A storm over ports

storm in every port

Connecting a few dots

Last week Vice President Cheney shot a friend in the face; this week W is shooting himself in the foot. I say we should all get the hell out of the way!

A British-owned company has been running six major US ports: New York; Newark, N.J.; Philadelphia; Baltimore; Miami; and New Orleans. But that British company is being sold to Dubai Ports World, a company owned and run by the government of Dubai, putting operational control of these ports under the control of a foreign government. A firestorm of protest has broken out in the American heartland — and therefore in Congress — over concern that this may not be such a good idea.

George W Bush
"I can understand why some in Congress have raised questions about whether or not our country will be less secure as a result of this transaction. But they need to know that our government has looked at this issue and looked at it carefully."

Incurious George, who plays a president on TV, didn't know anything about the deal until after a top secret committee of the US government approved it (NYTimes, 22-Feb-06), but now that the deal has become public, W says the deal should go through, and he'll use his veto power to deal with any obstruction from the US Congress. Now there's a threat—W has not vetoed a single bill since he has been president! As if he would start now.

W says we should trust his judgment: "Our government has looked at this issue and looked at it carefully."

We've heard the "trust me" appeal so many times before: Iraq has weapons of mass destruction; US troups will be greeted as liberators; we can't wait for a mushroom cloud; the Iraq war will cost $200 billion, max; mission accomplished (that was back in 2003, by the way); Brownie was doing "a heck of a job"; Abu Ghraib was a few bad apples; etc., etc., etc. It's no wonder that this most recent claim has been greeted so dubiously.

W's statement is very revealing when he says: "our government has looked at this issue." Even nearly apopleptic Republicans — Republicans, mind! — can't get to a microphone fast enough to note that W seems to have forgotten that "our government" consists of three co-equal branches. You know W has stepped in deep doo-doo when both Bill Frist and Dennis Hastert say Not so fast, W!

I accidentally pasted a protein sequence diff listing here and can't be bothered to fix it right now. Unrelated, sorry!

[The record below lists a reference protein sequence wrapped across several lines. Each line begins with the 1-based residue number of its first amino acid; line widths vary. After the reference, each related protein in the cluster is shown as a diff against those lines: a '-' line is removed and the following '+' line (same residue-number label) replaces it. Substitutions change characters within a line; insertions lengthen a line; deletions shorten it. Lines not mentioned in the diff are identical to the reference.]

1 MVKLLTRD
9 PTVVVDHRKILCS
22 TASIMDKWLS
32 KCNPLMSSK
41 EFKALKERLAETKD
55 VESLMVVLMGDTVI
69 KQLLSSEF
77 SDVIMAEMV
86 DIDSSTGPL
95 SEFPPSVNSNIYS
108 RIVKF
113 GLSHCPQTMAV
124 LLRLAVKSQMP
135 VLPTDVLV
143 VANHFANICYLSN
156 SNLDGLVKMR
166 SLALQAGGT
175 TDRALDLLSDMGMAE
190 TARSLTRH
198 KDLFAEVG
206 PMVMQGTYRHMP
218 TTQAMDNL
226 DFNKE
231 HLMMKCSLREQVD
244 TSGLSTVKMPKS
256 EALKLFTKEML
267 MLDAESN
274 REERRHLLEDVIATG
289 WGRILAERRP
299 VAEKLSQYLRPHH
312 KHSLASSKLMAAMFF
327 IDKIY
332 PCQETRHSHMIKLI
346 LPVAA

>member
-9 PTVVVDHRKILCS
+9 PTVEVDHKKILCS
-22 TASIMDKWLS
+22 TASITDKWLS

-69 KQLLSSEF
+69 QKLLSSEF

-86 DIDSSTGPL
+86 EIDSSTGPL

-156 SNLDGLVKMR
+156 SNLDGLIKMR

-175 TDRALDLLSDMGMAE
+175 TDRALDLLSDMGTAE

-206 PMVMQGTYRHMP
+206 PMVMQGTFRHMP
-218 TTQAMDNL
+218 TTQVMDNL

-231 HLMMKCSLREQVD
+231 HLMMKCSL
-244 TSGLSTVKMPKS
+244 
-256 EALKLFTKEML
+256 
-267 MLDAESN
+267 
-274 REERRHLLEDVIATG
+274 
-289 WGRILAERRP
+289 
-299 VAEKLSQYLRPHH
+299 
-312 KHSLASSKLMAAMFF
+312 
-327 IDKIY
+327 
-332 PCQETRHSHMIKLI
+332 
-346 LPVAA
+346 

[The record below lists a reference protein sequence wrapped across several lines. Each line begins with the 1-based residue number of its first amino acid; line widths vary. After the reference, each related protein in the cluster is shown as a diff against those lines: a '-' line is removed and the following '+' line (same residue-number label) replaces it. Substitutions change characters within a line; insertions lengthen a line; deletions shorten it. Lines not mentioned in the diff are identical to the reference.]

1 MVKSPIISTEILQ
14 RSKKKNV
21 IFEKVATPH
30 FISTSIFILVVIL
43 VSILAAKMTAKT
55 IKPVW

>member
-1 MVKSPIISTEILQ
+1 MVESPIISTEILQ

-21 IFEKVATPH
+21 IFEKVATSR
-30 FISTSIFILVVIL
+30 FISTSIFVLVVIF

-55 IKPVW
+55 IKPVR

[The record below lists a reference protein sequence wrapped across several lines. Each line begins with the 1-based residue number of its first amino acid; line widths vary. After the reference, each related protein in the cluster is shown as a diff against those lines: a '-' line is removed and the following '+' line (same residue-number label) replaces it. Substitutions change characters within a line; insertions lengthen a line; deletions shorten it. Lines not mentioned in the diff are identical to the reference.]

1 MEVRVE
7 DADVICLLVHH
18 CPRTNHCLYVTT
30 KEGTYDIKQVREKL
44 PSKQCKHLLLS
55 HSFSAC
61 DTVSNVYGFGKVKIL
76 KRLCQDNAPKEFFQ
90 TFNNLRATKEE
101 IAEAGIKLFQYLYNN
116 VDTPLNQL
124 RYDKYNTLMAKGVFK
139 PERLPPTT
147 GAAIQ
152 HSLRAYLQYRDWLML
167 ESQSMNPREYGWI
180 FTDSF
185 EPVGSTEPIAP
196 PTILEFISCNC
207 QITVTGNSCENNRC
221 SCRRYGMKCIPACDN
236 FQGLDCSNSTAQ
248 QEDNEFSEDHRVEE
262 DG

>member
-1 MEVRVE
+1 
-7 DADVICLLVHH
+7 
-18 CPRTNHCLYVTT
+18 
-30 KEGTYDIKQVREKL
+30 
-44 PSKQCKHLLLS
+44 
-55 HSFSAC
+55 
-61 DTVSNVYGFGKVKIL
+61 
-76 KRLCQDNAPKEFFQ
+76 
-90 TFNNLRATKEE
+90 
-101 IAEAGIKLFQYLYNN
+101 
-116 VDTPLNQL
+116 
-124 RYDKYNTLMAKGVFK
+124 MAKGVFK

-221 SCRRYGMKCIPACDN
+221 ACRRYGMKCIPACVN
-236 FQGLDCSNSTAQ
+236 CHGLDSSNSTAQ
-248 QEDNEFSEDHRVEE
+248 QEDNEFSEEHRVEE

Frankly, I wish the Congress had discovered its collective and bipartisan backbone over wrong-headed policies and abuse of power instead of a feeling of being slighted. But as they say, better late than never.

The dysfunction of this administration is just breathtaking. It didn't occur to Cheney to call his boss and mention that he'd just shot a guy in the face, and not one of the cabinet secretaries on that secret committee that approved this deal thought to mention it to W. W has taken the principle of delegation to a whole new low of obliviousness.

If W ran his oil businesses the way he runs the government, it's no wonder they all went belly-up and had to be rescued by daddy's friends. The last two weeks have made clear as never before that W really doesn't run the government or even the executive branch; he just plays at head of state. In that respect, he's just like Queen Elizabeth. But then, that's not surprising, since George Bush obviously thinks he's King George.

Let's connect a few dots: Treasury Secretary John Snow convened the panel that approved this deal. John Snow used to be in charge of CSX Corporation which, among other things, was a port operator. CSX's port operations have since been sold to — fanfare, please — Dubai Port World! (NYTimes editorial, 22-Feb-06)

Surely a connection to Halliburton will soon be revealed as well!

I don't know enough to say one way or another whether it's a good idea to let this "transaction" go through. I am very disturbed by the strong smell of anti-Arabism in opposition to the deal, as in, "...turn over operations to an Arab company!?!" I'd want to know a lot more before reaching a conclusion as to the merits of this particular deal. But I have absolutely no confidence in the Bush administration to have "looked at this issue and looked at it carefully." With port security such an obvious and critical vulnerability, it is even more crucial that the deal be subjected to greater scrutiny.

I certainly do not trust the judgment of a Homeland Security department that considers it a higher priority to make grandmothers and small children remove their shoes at airports than to inspect cargo containers entering our ports.

It's times like this that make me wish we had a parliamentary system that could hold a vote of no confidence and toss the rascals out. There's the possibility that people are so fed up they'll do a thorough house-cleaning in the next elections, but I had hope of that last time as well.